Yes, I do teach adults, from absolute beginners from scratch to diploma-level students. If you have never learnt playing the piano, start NOW! You have probably heard the old saying, “late is better than never”. It is true. Have you ever regretted that you never had the chance to learn playing the piano when you were little? Or you have stopped playing because of study, work or simply too many other things to learn or do? Do not think, “oh, but I am much older now, I cannot compare with the young children who start learning from early age!” Why do you think you have to compare yourself to them? You are you, you have your strong points and individuality. And you know what? Adults have their advantages in learning the piano. First of all, it is YOU who want to take lessons, not your parents. That is why you are here reading this. Second of all, adults know much better than kids, right? (Well, not in that tone as you think). But you have learnt much more during these years, you can process datas quicker, you can associate different materials easier, your hands and feet can coordinate better, you can read and understand faster, etc, etc. So start today, start now. Do not even hesitate for another second. Because, before you know it, it would be another month, another year, and another decade past, and you still have not started playing the piano.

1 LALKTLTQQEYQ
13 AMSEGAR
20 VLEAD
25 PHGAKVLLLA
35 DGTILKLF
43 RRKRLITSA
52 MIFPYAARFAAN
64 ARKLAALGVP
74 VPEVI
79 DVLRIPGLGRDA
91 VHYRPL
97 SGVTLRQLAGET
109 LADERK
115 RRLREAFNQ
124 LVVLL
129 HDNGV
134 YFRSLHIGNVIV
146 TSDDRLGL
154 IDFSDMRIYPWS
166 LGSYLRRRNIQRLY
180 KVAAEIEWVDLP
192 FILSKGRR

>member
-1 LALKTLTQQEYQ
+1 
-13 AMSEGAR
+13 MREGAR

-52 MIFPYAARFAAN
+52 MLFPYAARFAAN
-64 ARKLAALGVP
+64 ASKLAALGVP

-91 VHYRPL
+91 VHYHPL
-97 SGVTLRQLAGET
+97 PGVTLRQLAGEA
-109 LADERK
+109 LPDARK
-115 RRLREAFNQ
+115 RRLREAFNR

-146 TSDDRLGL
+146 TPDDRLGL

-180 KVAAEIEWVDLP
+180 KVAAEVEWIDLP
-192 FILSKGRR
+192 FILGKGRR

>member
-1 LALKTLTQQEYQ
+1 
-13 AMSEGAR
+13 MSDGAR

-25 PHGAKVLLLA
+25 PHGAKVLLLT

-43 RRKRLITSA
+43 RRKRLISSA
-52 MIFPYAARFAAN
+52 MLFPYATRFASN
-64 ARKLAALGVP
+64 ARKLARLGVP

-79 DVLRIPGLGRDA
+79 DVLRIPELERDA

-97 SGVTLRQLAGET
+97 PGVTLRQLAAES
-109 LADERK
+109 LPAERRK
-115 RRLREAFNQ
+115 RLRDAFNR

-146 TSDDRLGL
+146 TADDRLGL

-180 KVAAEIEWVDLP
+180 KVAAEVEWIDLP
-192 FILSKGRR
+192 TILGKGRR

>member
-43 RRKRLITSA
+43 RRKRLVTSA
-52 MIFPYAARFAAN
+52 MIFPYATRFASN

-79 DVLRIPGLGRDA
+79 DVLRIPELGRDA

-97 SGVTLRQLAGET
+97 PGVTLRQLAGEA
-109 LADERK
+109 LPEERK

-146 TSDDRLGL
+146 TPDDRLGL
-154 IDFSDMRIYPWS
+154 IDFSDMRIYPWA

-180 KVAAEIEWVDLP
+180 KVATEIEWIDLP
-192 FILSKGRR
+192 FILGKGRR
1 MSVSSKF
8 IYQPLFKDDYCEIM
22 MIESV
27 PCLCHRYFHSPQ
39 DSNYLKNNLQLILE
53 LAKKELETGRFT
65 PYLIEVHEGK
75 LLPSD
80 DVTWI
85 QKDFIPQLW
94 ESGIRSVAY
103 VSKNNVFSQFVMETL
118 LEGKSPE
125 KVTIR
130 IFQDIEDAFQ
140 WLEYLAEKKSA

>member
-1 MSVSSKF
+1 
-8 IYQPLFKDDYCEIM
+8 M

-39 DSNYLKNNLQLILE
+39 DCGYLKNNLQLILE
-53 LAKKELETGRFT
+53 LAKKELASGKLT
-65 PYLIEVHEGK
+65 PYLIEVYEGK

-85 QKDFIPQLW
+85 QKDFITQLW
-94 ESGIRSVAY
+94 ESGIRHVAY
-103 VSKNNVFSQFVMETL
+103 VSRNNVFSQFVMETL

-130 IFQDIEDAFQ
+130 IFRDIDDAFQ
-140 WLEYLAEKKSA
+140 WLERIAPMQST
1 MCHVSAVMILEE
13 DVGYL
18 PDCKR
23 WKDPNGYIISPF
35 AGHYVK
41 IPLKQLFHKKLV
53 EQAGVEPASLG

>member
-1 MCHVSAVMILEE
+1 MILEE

For adult beginners, I suggest you start with 45-minute lessons first. Depending on the progress, you would proceed to 1-hour lessons when appropriate. Adult students with some experience should take 1-hour lessons weekly.

Q4. What do you teach in a lesson?

This is a simple question with a complicated answer. Although I have a teaching philosophy and methodology, I do not teach every student the same way. Every student is different and unique. I have to understand the way that is most effective for him or her to learn easily and efficiently in an enjoyable manner. Of course, sometimes there would be obstacles and difficulties in playing and students just have to deal with them, tackle them, and move on.